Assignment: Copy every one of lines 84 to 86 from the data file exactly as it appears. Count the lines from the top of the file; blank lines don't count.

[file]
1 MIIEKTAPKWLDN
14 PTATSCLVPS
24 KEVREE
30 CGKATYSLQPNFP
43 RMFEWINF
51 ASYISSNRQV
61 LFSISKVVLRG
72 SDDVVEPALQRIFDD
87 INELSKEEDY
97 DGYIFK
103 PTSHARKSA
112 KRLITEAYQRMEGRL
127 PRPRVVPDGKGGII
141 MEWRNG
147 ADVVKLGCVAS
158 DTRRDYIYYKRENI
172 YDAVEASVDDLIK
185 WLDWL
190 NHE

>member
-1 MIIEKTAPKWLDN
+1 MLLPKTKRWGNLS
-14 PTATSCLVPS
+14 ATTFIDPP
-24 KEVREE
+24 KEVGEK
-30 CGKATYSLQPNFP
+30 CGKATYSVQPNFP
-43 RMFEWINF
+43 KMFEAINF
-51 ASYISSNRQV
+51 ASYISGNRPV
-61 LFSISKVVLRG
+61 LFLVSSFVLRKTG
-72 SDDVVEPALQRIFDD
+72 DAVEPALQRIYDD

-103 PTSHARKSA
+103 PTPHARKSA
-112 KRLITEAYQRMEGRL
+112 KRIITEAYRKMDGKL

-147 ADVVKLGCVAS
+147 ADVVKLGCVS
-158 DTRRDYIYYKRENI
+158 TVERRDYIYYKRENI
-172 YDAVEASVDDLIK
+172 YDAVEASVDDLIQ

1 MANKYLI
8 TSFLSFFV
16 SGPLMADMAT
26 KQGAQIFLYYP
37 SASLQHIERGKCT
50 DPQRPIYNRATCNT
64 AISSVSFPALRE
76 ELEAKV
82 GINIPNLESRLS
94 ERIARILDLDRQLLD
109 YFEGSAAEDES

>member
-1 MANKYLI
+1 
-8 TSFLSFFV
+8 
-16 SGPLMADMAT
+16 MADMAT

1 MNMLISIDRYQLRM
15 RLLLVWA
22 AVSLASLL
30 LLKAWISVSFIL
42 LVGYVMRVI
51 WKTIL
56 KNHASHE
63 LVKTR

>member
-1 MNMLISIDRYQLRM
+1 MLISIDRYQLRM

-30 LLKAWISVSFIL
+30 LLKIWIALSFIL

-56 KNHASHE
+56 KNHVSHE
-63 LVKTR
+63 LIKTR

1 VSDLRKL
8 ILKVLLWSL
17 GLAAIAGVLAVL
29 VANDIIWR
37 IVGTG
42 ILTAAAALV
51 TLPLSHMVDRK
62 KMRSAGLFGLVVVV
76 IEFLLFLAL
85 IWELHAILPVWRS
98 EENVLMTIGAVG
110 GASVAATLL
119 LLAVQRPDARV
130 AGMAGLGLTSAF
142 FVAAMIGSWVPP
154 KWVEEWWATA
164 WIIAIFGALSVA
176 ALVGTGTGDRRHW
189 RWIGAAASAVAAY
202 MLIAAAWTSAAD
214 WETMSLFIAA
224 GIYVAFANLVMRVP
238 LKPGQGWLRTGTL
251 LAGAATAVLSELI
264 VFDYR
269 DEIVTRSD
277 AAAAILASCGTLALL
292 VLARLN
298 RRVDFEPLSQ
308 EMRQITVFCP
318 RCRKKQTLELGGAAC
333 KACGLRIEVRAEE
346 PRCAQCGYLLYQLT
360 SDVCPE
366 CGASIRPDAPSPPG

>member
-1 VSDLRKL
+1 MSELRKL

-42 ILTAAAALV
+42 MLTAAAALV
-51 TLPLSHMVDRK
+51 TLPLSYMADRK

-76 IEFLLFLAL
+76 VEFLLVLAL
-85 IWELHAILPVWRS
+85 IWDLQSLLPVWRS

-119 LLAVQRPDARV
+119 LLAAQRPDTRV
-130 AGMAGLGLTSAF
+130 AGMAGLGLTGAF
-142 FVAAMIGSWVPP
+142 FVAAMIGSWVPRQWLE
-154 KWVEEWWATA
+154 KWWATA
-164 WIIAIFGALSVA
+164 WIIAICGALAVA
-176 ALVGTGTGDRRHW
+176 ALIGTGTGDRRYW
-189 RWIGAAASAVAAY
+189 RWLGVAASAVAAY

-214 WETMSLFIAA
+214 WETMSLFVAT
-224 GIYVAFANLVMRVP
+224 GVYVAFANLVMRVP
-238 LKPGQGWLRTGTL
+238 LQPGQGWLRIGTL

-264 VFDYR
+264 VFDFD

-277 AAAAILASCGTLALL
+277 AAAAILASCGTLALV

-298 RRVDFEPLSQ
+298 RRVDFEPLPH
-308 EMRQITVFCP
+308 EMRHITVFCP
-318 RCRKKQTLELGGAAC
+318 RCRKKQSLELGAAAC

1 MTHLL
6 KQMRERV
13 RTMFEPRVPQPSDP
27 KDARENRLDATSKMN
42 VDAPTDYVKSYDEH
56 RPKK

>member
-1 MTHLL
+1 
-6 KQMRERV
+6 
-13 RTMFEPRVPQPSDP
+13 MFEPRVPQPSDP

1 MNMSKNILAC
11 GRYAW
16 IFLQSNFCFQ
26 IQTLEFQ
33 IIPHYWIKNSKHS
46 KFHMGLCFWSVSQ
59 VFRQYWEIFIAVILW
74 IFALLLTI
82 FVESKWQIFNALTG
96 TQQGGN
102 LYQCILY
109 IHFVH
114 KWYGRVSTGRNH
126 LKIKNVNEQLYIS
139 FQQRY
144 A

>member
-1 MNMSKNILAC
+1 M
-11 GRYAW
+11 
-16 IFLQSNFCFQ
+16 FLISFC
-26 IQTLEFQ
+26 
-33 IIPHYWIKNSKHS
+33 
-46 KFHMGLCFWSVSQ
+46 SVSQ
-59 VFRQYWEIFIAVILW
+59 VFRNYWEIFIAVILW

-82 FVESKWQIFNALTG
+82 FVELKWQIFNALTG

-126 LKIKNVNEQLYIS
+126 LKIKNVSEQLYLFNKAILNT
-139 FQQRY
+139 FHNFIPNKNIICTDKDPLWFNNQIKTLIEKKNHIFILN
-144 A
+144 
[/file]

17 GLAAIAGVLAVL
29 VANDIIWR
37 IVGTG